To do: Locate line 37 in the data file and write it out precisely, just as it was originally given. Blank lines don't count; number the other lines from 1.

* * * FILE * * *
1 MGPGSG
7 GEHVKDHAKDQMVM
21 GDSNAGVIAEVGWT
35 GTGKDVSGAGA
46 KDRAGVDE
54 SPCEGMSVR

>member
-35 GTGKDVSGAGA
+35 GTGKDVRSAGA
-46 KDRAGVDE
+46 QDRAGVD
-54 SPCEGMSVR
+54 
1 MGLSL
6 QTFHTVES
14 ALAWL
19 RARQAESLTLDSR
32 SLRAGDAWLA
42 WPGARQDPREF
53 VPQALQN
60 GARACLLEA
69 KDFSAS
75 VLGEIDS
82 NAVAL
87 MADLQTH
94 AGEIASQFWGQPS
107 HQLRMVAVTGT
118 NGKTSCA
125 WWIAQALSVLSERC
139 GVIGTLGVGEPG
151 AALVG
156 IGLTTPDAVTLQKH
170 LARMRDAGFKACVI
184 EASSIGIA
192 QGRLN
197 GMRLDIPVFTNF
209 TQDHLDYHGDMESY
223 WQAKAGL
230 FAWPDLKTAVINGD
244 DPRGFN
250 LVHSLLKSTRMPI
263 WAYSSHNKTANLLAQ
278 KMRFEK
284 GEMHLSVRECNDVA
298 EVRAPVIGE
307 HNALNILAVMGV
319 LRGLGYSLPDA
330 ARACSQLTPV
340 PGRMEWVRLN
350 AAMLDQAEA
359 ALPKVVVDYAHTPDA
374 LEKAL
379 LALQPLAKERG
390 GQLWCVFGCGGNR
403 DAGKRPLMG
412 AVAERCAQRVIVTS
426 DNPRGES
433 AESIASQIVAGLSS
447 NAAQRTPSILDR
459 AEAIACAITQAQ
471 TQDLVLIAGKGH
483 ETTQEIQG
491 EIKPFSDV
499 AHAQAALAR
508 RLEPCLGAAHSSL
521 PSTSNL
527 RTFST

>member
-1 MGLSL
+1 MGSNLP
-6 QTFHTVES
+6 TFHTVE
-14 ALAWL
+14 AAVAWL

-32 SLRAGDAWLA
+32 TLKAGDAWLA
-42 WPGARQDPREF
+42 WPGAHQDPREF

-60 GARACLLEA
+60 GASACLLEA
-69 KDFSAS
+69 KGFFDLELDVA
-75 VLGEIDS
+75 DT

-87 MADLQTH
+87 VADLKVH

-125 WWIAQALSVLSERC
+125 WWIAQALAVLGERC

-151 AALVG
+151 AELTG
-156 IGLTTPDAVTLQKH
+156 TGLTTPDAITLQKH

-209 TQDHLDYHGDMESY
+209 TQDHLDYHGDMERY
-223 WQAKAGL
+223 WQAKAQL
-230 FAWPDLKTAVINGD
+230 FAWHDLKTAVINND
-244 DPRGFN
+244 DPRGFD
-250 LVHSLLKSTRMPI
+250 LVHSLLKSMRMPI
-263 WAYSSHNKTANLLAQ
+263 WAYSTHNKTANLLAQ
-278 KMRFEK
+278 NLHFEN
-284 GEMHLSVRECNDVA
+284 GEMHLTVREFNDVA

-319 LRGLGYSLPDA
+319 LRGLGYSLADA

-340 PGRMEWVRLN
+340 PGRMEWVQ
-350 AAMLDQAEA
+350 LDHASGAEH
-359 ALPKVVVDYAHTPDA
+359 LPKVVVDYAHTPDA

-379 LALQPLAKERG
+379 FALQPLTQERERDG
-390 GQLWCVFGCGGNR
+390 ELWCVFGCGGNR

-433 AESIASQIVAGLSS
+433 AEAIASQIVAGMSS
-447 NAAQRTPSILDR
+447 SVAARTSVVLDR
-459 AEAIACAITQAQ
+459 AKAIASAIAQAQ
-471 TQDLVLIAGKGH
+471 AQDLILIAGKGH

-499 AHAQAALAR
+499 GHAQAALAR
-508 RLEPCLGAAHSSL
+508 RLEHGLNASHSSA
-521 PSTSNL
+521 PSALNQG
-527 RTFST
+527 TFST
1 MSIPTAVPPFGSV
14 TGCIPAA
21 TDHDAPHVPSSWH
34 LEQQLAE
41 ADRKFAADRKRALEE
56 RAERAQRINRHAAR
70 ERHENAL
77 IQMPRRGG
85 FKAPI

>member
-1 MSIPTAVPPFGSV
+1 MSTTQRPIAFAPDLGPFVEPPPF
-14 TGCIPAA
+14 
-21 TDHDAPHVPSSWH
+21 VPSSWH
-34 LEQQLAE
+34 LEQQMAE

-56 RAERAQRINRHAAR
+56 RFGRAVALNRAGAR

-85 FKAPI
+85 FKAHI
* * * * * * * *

209 TQDHLDYHGDMESY